People acquire the infection by consuming contaminated water or food or by having contact with infected people or animals.
Abdominal cramping and watery diarrhea may begin suddenly, sometimes accompanied by nausea, vomiting, fever, and weakness.
Doctors diagnose the infection by examining or analyzing a stool sample for signs of the parasite.
Adequate sanitation and hand washing can help prevent spread of the infection, as can boiling water before drinking it.
Healthy people often recover on their own, but they may require treatment with an antiparasitic drug.
(See also Overview of Parasitic Infections.)
Cryptosporidium parasites are protozoa that infect people and many kinds of animals throughout the world.
Cryptosporidiosis is acquired by
The thick-walled eggs of Cryptosporidium are very hardy and are frequently present in swimming pools, hot tubes, water parks, lakes, and rivers around the world. The parasite is not killed by freezing or by the usual levels of chlorine in swimming pools or drinking water.
After people swallow the eggs, the eggs move to the intestine, where they release an immature form of the parasite, which enters the cells that line the intestine. The parasite matures, multiplies, and produces eggs. People then pass the eggs in their feces. Only a small number of Cryptosporidium eggs are required to cause infection. Because of the enormous number of Cryptosporidium that an infected person or animal can shed (10 million to 100 million) in their stool and the ability of just a few ingested organisms to start an infection, the infection can easily spread person-to-person, for example, in day care centers or petting zoos.
Cryptosporidiosis is a common cause of diarrhea among children living in developing areas where sanitation is poor. It occasionally occurs among travelers to such areas. Cryptosporidiosis also causes diarrhea outbreaks in the United States. In Baker City, Oregon, 2,780 people became sick when the city's water supply was contaminated with Cryptosporidium in 2013. Outbreaks have occurred in other cities and in day care centers.
Cryptosporidiosis symptoms may begin abruptly about 7 days after people are infected and consist mainly of abdominal cramps and profuse, watery diarrhea. Nausea, vomiting, loss of appetite, fever, and weakness may also occur. Symptoms usually last 1 to 2 weeks, then subside. People may pass eggs in their stool for several weeks after symptoms have disappeared.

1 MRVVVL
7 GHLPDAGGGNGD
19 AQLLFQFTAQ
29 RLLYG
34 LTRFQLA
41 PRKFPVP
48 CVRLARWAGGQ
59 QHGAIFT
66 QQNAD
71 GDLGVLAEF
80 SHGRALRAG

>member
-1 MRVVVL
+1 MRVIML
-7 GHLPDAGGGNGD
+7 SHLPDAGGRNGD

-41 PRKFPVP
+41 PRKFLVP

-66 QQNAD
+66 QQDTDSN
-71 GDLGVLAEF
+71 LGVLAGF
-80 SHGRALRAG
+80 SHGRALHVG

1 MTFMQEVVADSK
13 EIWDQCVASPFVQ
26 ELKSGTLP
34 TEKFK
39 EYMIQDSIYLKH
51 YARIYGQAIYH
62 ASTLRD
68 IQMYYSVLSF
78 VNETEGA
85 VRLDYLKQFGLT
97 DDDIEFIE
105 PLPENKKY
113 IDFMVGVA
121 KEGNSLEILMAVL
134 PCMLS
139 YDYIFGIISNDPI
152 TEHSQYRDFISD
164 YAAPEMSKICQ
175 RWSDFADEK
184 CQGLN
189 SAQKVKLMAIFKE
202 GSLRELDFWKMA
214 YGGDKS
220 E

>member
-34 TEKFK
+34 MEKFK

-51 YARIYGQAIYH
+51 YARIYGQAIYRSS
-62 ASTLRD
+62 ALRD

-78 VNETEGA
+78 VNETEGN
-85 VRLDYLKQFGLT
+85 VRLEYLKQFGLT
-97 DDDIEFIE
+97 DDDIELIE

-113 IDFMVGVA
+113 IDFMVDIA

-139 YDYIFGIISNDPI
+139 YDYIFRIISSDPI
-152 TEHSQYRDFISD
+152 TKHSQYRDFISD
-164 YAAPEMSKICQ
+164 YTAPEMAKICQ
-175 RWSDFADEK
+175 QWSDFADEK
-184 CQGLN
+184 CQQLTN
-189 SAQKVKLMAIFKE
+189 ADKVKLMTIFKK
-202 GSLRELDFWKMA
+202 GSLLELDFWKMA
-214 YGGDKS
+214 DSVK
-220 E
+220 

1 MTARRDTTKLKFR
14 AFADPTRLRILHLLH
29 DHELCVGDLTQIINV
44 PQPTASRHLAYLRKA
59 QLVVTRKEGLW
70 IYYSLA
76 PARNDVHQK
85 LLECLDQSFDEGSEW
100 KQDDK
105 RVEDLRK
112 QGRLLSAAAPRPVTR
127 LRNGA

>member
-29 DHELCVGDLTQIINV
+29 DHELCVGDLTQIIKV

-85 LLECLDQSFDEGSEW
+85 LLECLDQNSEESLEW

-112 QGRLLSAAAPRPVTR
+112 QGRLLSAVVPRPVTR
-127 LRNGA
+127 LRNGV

In people with a weakened immune system, symptoms of cryptosporidiosis may begin gradually, and the diarrhea can vary from mild to severe (as much as 3 to 4 gallons of watery stool per day in people with AIDS) and may persist for a long time.
Cryptosporidiosis is also associated with undernutrition in children living in areas with poor sanitation.
To diagnose cryptosporidiosis, a doctor sends a stool sample to be tested for a protein released by the parasite (antigen testing) or for the parasite's genetic material (DNA).
Another approach is to examine stool under a microscope for Cryptosporidium eggs, but this method is less sensitive, and several stool samples may be needed to find the parasite. Specialized techniques can be used to increase the chances of identifying the eggs.
Doctors may use a flexible viewing tube (endoscope) to examine the upper part of digestive tract, including the first part of the small intestine (duodenum), when diagnostic tests of stool do not identify a cause for persistent diarrhea. Doctors may use this procedure to obtain a sample of tissue to be examined and analyzed (biopsied). Cryptosporidium, if present, can be seen in a biopsy sample from the intestine.
Cryptosporidiosis prevention involves adequate sanitation and hand washing, particularly in health care facilities and day care centers and after contact with soil, animals, or infected people. People should not drink or swallow water that could be contaminated, such as that from a swimming pool, hot tub, water park, stream, river, lake or ocean, or tap water during international travel to areas where sanitation is poor. Safer sex practices are important in preventing infection from anal contact.
When public health departments discover a localized outbreak of the disease, they typically advise people to
Tap water filters that use reverse osmosis or have the words "tested and certified by NSF/ANSI Standard No. 53 or No. 58 for cyst removal/reduction" are likely to be effective. Other types of filters may not be.
People with a healthy immune system typically recover on their own. If such people have severe or persistent diarrhea, nitazoxanide (an antiparasitic drug) may help speed recovery.
Nitazoxanide does not cure people who have AIDS. The most important therapy is to treat the HIV infection (with antiretroviral drugs). When such treatment strengthens the weakened immune system, diarrhea is usually reduced. While nitazoxanide does not cure cryptosporidiosis in people with AIDS, it may decrease diarrhea and other symptoms. It is not clear how effective nitazoxanide is in people with other causes of weakened immune systems, but it may help some people. Unless the immune system problem is corrected, diarrhea may continue throughout life in others.
People with severe diarrhea may require treatment with fluids, given by mouth or by vein, and antidiarrheal drugs such as loperamide. However, loperamide may not help people with AIDS.
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